A US senator recently accused the Food and Drug Administration (FDA) of dragging feet in pulling potentially unsafe dietary supplements. Sen. Claire McCaskill, D-Mo., accused the FDA of ignoring her calls to pull supplements containing the soviet-made picamilon.
Picamilon is a synthetically made drug, formed by a combination of niacin (vitamin B3) and GABA (gamma-Aminobutyric acid). It was first developed in 1969 and is not approved for sale in the United States although it is reportedly been prescribe in Europe for decades. GABA has been used orally for relieving anxiety and improving mood.
It is not hard to see why the drug seems to have piqued the interest of the supplements industry. It contains naturally available compounds. Niacin is a vitamin and GABA is made naturally in the body. However, this does not make it less of a drug.
Sen. McCaskill is calling on the ten major retailers to pull all supplements containing picamilon as an ingredient. She had reportedly written twice to the FDA requesting the agency “take appropriate steps to determine whether picamilon is appropriate for sale, and to remove it from store shelves if it is not.”
Interestingly, though considered a drug and not a supplement, picamilon is available for sale over the Internet. Of course, those selling it are calling it a supplement while touting its “benefits” for stress reduction and cognitive support among other things.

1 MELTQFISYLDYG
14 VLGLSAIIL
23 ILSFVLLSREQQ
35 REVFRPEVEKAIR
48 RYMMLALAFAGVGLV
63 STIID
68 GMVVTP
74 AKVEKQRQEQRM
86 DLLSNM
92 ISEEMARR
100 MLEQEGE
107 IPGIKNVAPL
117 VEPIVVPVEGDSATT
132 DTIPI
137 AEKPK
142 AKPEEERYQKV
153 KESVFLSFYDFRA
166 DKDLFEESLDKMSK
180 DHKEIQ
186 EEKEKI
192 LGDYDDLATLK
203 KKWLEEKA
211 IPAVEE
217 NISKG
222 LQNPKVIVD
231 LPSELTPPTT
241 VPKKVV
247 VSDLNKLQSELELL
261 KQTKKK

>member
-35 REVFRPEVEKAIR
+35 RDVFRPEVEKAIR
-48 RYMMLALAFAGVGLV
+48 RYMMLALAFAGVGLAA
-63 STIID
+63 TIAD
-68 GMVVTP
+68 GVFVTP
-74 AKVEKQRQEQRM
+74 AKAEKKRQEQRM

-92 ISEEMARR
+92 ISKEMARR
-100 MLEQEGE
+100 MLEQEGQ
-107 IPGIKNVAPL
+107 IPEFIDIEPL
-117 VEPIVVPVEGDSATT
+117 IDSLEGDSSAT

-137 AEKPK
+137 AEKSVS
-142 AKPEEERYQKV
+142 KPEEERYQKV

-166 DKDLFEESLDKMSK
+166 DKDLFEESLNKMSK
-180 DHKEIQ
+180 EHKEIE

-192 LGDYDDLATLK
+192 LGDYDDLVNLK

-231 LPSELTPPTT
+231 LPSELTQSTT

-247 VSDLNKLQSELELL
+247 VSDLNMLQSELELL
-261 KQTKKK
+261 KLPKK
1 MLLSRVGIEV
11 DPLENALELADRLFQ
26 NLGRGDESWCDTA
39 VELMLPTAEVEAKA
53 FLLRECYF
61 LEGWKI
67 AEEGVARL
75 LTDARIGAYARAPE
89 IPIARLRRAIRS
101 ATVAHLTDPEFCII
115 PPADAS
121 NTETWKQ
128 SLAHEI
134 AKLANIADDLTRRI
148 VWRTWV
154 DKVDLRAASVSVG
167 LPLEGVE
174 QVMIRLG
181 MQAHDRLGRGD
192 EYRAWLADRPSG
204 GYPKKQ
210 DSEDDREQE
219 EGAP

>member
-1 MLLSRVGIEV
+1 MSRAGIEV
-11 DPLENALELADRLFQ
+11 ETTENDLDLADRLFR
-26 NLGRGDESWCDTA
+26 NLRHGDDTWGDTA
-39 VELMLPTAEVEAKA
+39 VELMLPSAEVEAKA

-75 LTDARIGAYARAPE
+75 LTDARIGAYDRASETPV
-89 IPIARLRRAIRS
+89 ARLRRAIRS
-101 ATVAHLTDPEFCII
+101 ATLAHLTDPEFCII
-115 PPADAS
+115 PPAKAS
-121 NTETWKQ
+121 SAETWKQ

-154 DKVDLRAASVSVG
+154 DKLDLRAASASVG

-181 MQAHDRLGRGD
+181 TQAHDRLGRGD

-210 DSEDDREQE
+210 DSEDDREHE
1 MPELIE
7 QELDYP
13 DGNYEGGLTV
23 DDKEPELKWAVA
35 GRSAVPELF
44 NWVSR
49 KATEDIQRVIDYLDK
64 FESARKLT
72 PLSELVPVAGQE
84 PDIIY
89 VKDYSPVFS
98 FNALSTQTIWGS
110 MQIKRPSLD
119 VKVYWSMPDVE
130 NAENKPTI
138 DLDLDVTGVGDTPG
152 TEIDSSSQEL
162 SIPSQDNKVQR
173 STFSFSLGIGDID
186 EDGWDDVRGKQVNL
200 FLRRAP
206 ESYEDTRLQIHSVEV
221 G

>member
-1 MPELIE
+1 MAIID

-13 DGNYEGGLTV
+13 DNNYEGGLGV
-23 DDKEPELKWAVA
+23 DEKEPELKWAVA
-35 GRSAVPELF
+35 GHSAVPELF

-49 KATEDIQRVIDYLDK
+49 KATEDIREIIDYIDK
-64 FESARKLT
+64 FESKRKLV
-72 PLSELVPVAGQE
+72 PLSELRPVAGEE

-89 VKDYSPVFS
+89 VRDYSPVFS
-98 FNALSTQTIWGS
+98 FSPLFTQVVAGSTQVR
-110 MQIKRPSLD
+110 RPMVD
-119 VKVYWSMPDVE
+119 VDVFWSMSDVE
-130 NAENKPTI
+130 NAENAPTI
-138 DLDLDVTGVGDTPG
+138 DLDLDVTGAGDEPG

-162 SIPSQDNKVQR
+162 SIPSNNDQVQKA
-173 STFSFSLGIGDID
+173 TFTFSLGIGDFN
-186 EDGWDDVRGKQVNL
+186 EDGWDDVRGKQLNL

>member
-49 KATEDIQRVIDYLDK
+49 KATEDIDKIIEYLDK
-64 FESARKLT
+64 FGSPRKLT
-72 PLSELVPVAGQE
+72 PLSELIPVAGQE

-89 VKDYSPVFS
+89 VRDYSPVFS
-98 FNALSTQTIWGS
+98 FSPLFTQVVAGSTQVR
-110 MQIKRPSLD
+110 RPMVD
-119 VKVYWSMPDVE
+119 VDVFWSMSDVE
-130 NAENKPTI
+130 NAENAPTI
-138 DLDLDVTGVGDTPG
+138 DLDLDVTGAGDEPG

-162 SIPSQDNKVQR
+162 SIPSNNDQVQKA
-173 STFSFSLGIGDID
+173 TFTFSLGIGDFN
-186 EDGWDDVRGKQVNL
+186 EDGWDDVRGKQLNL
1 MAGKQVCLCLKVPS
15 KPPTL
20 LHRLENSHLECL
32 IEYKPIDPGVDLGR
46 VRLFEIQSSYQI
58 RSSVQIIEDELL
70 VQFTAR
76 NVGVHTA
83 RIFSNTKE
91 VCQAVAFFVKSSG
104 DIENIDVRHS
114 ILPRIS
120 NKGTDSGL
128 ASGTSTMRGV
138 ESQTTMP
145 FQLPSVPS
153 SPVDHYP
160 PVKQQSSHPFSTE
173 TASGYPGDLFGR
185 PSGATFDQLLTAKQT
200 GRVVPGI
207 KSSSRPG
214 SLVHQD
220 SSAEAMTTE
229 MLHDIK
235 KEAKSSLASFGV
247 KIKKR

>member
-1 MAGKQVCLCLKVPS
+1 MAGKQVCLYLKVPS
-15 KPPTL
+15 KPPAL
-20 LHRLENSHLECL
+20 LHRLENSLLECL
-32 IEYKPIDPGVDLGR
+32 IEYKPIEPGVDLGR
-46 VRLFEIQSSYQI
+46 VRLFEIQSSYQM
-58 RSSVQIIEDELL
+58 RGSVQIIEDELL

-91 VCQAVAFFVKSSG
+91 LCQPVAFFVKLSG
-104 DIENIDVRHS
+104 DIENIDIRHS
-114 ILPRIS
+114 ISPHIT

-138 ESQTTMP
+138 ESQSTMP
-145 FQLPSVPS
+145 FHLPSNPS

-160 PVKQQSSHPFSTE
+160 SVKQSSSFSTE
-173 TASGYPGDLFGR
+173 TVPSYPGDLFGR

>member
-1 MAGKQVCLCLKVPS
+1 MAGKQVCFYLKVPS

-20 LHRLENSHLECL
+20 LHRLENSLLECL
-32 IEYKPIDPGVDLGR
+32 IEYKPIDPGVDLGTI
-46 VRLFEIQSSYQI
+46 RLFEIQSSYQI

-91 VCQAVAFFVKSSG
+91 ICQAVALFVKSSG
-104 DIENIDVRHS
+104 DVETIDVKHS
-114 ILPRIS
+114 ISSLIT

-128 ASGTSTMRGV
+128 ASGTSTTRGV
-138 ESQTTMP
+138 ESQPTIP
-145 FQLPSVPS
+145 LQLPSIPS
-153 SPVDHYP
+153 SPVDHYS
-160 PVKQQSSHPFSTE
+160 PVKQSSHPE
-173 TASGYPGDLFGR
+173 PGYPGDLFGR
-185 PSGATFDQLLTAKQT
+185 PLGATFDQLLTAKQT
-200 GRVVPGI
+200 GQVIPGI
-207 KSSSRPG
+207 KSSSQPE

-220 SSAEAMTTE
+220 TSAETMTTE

In a separate development, Oregon Attorney General recently filed a complaint against GNC for, allegedly, knowingly selling products containing the substance.
While we hail the senator and Oregon AG in their attempts to keep the public safe from questionable supplements, we also do hope that they have reasonable understanding of dietary supplements. You would be surprised at how little many doctors out there know about these.
But, give credit where it’s due, if the Senator and AG know about this hitherto virtually unknown drug, chances are that they (hopefully) know quite a bit about the health industry.
Also, we hope personal biases as well as big-pharma dollars do not influence further regulation of the supplements industry. Over-regulation is as bad as under-regulation.
There have been a number of supplement recalls. These are often for quick-result interests such as sexual enhancement, muscle building, and weight loss. Sometimes the potentially high-risk substances are undisclosed. Contrary to what some keep saying out there, the FDA does regulate dietary supplements, but not the same way as drugs.
You can read the full Senator McCaskill report at RAPS website.
 WebMD: GABA